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The End of Burning Man Is Also Its Future

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A hurricane hitting the desert was not on anyone’s Burner bingo card for 2023.

Burning Man, the annual 80,000-person bacchanal, happens about three hours outside of Reno, Nevada, in the Black Rock Desert every Labor Day. It’s a place of extremes: extreme temperatures, extreme dust storms, and an extreme lack of water.

Climate change, and all its extreme unpredictability, has arrived at the playa, the dusty-dry lakebed where the event is situated. Last year, temperatures soared to 103 degrees Fahrenheit. This year, not only did a tropical storm roll by, but an unseasonable rainstorm followed within the week. The resulting epic mud pit, filled with all manner of litter and trash, might strain the resources of the Burning Man Organization—the gathering’s governing body, also referred to as the Org—to the breaking point.

But it also might hit the reset button on the event. In the past five years, Burning Man has gained a reputation for being a playground for billionaires and influencers, filled with luxury RVs and private, air-conditioned domes with open bars. This latest wallop could pull it back from the brink of full Coachella-fication and into its radical, community-focused roots.

More importantly, the playa’s devolving into a muddy, trash-filled trap for Burners has raised questions about whether there is such a thing as “radical self-reliance”—one of Burning Man’s most cited principles—on a boiling planet. Perhaps the other, less fetishized tenants of communal effort and civic responsibility could shine a light forward for the event.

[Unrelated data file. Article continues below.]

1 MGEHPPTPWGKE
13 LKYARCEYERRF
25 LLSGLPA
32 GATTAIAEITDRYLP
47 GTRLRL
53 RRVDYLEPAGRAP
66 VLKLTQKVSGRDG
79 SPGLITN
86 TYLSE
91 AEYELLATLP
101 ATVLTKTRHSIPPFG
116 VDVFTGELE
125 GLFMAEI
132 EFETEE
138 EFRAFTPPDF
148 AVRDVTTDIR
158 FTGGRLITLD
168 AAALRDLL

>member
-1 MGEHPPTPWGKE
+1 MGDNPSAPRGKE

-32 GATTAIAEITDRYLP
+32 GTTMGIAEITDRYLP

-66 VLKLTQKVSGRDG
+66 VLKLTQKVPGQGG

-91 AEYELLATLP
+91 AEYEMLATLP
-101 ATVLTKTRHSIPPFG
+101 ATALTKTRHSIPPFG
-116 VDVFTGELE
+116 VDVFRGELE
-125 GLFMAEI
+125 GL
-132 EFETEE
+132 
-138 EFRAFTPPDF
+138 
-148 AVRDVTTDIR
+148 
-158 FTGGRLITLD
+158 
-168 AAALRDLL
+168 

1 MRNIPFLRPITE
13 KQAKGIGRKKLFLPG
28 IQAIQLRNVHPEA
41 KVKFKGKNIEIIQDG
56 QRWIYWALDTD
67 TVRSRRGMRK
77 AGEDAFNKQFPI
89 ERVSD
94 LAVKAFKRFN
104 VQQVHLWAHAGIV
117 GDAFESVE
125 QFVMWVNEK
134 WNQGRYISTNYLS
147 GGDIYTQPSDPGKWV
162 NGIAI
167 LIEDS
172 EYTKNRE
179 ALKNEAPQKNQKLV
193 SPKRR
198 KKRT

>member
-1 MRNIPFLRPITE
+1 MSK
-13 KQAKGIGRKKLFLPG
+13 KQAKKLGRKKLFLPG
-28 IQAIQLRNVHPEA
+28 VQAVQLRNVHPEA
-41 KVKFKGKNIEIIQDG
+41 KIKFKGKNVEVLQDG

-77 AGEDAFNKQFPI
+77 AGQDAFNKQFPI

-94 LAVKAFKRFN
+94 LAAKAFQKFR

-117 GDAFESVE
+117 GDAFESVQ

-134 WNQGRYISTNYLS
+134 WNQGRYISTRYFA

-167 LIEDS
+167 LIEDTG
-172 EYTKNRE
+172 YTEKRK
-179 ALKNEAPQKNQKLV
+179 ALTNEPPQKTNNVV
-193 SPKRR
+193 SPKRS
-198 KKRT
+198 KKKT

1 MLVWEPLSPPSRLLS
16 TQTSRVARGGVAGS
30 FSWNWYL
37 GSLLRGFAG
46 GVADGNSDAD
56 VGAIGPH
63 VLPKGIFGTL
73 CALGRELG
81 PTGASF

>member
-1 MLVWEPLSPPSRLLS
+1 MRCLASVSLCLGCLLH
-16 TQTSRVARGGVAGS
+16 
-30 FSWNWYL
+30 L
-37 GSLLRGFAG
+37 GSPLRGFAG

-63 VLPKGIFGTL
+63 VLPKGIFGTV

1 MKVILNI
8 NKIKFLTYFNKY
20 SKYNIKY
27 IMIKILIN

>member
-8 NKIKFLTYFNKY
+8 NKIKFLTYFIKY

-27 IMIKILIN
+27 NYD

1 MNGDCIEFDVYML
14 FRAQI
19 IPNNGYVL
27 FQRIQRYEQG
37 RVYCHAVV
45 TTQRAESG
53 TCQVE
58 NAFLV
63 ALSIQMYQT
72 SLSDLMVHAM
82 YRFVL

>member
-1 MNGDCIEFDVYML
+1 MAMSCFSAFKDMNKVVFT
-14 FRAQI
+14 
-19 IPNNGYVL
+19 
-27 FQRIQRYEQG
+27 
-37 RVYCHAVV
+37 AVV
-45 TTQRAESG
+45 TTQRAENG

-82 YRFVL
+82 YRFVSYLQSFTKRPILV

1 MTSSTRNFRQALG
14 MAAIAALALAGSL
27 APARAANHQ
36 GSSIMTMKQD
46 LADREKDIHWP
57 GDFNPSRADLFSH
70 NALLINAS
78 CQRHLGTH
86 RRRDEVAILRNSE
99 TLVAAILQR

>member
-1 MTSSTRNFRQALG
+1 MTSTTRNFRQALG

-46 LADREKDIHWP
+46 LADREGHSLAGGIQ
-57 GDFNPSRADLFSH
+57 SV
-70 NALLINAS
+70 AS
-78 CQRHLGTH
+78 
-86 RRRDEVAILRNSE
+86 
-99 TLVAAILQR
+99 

If it survives.

Sparkle Pony Shortages

As Burning Man approached this year, the usual mad scramble to find tickets was absent. Instead, the opposite occurred: There was a mad scramble to sell them.

In years past, those who didn’t get tickets in the initial sale had to work all their connections to find a spare one. With regular-priced $575 tickets vanishingly rare, some threw down $2,750 to secure their spot. But this summer, a surprising number of tickets were being offered for below face value on social media.

A variety of reasons was given, the leading one being that the recent layoffs in the tech industry had gutted Burning Man’s target market. A satirical Medium article spoke of a Sparkle Pony Recession, in which pretty (mostly female) influencers were unable to find wealthy sponsors to fly them in and put them up in luxury RVs. Camps that usually aimed for 80 percent returning members had to take in around 70 percent newbies to fill their roster.

Other reasons: It felt distasteful to do something so reliant on diesel during a climate crisis. People understandably wanted to take the $5,000-plus dollars they’d normally lay out for travel and supplies and spend it on a vacation to Europe instead of on Mad Max cosplay. People were exhausted from the scorching and very un-fun 2022 Burn and, seeing this year’s doubled RV prices, decided to take a year off.

“Last year was my worst burn,” says Kristen Nadaraja, a longtime Burner from San Francisco who was on the fence about going. “People were angry.”



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